Even when Vermont implemented civil unions, we did not have one. Getting “civilly unioned” would in my mind have been a resignation to never really being married.
By contrast, once we were legally married in Massachusetts, I started referring to NotFroofy as my wife, even though at the time it appeared that our home state of Maryland would not recognize the marriage. At that point, we had taken all the legal steps to be married, and we knew that any jurisdiction that had or recognized same-sex marriage at all would recognize it. Yes, some states would not recognize our marriage, but that did not mean we weren’t married.
Post # 12
I don’t get how some states can make it legal and some dont….just make it legal across the board.
I’m from MA and it’s not like our state has fallen into ocean because we allowed same sex marriage.
I would say the people who just don’t get why you would want to travel 1200 miles that its the closed minded people in the world that are making it possible (sense sarcasm) for me to travel 1200 miles to marry the person that i love. And that just because it won’t be legal in TX doesn’t mean that it won’t be legal in my eyes.
I roll my eyes & stick my tongue out at people who have issues with same-sex marriage. I’m sorry…who are YOU to say who I can and can not love/marry.
Come to MA…we will open you with open arms…
Post # 13
@MsInterpret: I can somewhat relate. While I am marrying a man, I am also Queer and have dated my fair share of women and transgendered folks. Frankly, I believe that you ought to be able to marry any adult consensualy that you love and who loves you back. I am very pro-gay marriage. I have quite a lot of friends who want to get married and can’t and it breaks my heart. I am sorry your friends and family don’t understand. I have a slightly similar problem in that my women’s studies friends can’t understand why I, a queer feminist woman, am getting married, and to a man! I think sometimes it takes people a while to wrap their minds around new concepts, especially if they slotted you into a certain place and you’re doing something unexpected. I’d say give it a little time. i bet the closer you get to your wedding, the more accepting and excited people will be (that’s my experience over the last 17 months!). Good luck!
@ejs4y8: Please don’t generalize! I am strongly Pro-gay marriage and I know a ton of people who are and I live in the midwest! In fact, I know more people who are pro-gay marriage then against (I had to think really hard to think of anyone against!). While WI did pass that stupid constitutional amendment, it was a fairly close loss. Sorry to get antsy on this subject! I just often feel coasters look down on the Midwest and it makes me prikely!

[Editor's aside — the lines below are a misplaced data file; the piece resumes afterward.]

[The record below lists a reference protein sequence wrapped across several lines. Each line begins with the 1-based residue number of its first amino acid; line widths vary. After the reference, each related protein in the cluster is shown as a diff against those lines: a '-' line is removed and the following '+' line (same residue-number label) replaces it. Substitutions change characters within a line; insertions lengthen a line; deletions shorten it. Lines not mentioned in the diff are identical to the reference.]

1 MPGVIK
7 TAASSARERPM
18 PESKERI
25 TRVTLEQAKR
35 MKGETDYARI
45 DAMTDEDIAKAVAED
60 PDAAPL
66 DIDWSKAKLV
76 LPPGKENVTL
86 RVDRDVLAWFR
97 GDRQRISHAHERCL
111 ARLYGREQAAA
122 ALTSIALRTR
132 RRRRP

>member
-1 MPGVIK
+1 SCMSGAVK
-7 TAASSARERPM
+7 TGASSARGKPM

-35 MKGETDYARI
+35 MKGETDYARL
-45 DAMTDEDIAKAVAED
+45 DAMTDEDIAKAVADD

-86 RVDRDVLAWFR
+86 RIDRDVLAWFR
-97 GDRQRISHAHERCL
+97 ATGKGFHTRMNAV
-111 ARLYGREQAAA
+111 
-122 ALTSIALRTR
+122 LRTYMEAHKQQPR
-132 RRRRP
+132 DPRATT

Post # 14
Just want to let you know that I support you 100% and I hope every day for equal rights for all!
Post # 15
@ejs4y8: Yes and that is wat’s weird to me too. I’ve heard this from others but the one friend that sparked me to post because of her comments about us traveling to do this is someone who is very very liberal. She has a ton of gay and lesbian friends. In fact, and this is probably Too Much Information but oh well… she was the first woman I ever had any kind of intimate relations with! (back when I was 18, mind you.. I am 39 now, and it was a post-drinking/dancing seduction on her part!!). I’ve known her forever. She doesn’t ID as bi or anything but she slept with more women in her college years than I have in my lifetime! Then married a guy, and it ended very badly a couple years ago.
She’s highly educated and very intellectual and very liberal so WTF? I don’t know!
So she is happy about our wedding but doesn’t “get” why we don’t just do “something” here in town and talked about some guy friends of hers here who had a huge wedding and it was so posh it ended up in the paper.. to her their wedding was “just as good” without the legal aspect, I guess. I don’t know. I was just annoyed that I had to explain it to her at all. I mean really!
@2dBride: Exactly. We have been committed for years now! The anticipation of being REALLY MARRIED is just awesome though. We cannot wait. Our kids cannot wait. They’ve asked us for years when we would get married and they want very much for us to be married.
Everyone else: thanks again for your support… I am not dealing with an outright “you shouldn’t get married” type of reaction but more of a “why bother doing this legal thing” that drives me nuts. I know some people don’t value marriage (for anyone, gay or straight) and I can respect that but when it comes to people who have BEEN married or who WOULD do it, then I should not be having to explain the WHY to them.
But yes, while we wish it were legally recognized in our home state, I am not holding my breath on that one for Texas any time soon and we look forward to one day living somewhere where it IS recognized.
My Fiance grew up in Iowa and never imagined same-sex marriage would be legal there. We were surprised but thrilled!
Post # 16
Yay for Iowa! Funny that everyone assumes California is so liberal and the midwest so conservative but Iowa passes a law recognizing same-sex marriage and California makes it illegal in our state Constitution. I have a sort-of interesting perspective on this. Both of my mom’s brothers are gay. One is 64, the other 40. My 40 y/o uncle who I shared a room with when I was little i.e. like my big brother is so invested in the same-sex marriage cause because after complicated relationships he’s met a wonderful man whom he would really like to marry. We marched in the rallies in San Diego together, but alas…were defeated. I get it. Not like you get it, but I get it. If I had to fly to Canada to legally wed my Fiance I would. Congratulations…hopefully Texas will change things one day.